Instrumentalizing the Qur'an in Niger's Public Life
Recent developments in Niger have shown a growing presence of Islamic symbols in the public space in civil society organizations, and within government and political circles. The case under consideration here is the reform in 2004 that required magistrates presiding over electoral commissions to take an oath according to their religious conviction. For most of these civil servants the law meant being sworn in on the Qur'an, but the initiative resulted in a controversy between different factions: civil society organizations seeking to preserve the secular nature of state institutions; and state officials and political parties who argued that the law would contribute to free and fair electoral processes. Putting this controversy in a broader context, I suggest looking at the genealogy of the instrumentalization of the Qur'an in Niger's sociopolitical history, and also the identity politics to which state officials are increasingly compelled to respond. I also argue that the provision for religious symbolism in a state system which, until now has claimed its secularity, is dictated by a political utilitarianism focusing on the need for new compulsory rituals, and translates into an accommodationism that plays with the religious identity of the administration. In emphasizing the new functionality, meanings and symbolic value of Islam in general, and the Qur'an in particular, the paper highlights the complexity of the management of the line of demarcation between the religious and the secular in the light of recent constitutional and legal changes in Niger.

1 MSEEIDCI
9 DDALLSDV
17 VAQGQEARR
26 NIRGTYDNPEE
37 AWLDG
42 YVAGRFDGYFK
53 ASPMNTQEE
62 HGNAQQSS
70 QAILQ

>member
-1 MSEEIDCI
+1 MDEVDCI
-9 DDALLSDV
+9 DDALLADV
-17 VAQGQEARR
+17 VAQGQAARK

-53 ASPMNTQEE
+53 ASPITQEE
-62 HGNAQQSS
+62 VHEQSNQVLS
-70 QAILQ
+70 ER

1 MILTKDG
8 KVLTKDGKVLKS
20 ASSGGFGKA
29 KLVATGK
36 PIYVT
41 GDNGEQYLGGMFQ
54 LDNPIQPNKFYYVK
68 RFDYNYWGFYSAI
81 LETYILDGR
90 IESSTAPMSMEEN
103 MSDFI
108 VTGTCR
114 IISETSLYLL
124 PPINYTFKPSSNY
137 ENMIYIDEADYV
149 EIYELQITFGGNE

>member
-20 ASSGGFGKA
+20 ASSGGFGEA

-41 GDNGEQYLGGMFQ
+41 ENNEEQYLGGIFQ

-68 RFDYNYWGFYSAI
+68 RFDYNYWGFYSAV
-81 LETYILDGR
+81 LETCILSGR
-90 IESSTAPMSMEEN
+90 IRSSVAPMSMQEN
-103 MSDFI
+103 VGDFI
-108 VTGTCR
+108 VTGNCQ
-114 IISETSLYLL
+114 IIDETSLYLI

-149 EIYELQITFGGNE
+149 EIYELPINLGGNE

Journal for Islamic Studies Vol. 27 2007: pp.211-239